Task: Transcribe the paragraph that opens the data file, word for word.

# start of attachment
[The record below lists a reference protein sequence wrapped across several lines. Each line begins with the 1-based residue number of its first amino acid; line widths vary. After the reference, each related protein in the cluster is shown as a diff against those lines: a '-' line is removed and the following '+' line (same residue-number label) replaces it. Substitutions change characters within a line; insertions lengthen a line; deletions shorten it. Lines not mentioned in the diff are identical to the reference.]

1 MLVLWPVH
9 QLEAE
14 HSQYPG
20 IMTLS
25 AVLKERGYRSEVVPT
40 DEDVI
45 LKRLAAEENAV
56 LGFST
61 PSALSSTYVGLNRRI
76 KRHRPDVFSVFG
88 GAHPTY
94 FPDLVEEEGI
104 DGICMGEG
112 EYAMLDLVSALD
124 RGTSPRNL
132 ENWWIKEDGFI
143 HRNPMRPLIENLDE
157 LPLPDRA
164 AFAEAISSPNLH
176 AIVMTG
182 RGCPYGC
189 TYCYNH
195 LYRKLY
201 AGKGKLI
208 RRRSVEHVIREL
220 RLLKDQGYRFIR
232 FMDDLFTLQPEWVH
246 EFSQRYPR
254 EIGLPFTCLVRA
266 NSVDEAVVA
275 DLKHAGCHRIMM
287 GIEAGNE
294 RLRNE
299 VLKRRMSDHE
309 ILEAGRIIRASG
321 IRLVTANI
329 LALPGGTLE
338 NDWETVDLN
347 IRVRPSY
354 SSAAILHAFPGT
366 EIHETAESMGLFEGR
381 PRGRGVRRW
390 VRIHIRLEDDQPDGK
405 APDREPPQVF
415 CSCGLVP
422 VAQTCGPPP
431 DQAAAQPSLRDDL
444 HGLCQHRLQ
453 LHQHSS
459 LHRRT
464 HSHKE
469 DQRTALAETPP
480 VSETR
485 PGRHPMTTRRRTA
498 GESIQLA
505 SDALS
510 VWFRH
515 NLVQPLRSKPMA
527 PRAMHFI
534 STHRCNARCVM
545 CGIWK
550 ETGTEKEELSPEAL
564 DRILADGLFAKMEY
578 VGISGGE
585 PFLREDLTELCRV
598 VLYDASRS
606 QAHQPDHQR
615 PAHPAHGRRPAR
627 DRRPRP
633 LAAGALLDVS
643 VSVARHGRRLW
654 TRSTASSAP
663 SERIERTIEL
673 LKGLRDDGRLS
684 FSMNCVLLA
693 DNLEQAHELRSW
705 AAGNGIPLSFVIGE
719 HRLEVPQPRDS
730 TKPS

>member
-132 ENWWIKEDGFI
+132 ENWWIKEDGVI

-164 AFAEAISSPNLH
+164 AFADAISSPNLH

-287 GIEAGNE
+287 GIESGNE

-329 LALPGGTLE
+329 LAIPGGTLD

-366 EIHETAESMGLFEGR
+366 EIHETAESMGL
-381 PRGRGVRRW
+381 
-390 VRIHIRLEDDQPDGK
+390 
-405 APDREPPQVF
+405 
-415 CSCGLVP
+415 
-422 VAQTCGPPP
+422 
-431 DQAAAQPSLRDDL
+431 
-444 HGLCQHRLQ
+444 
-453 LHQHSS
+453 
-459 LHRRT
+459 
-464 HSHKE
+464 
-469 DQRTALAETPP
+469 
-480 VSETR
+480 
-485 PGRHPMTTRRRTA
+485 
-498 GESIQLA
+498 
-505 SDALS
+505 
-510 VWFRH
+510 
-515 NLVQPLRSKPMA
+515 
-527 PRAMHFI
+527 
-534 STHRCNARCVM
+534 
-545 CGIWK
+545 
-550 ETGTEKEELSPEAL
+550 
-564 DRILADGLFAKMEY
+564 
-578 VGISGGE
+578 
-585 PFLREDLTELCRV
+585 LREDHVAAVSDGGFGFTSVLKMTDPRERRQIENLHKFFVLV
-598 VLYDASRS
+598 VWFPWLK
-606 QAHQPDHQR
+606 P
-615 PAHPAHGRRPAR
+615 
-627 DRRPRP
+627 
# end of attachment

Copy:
[The record below lists a reference protein sequence wrapped across several lines. Each line begins with the 1-based residue number of its first amino acid; line widths vary. After the reference, each related protein in the cluster is shown as a diff against those lines: a '-' line is removed and the following '+' line (same residue-number label) replaces it. Substitutions change characters within a line; insertions lengthen a line; deletions shorten it. Lines not mentioned in the diff are identical to the reference.]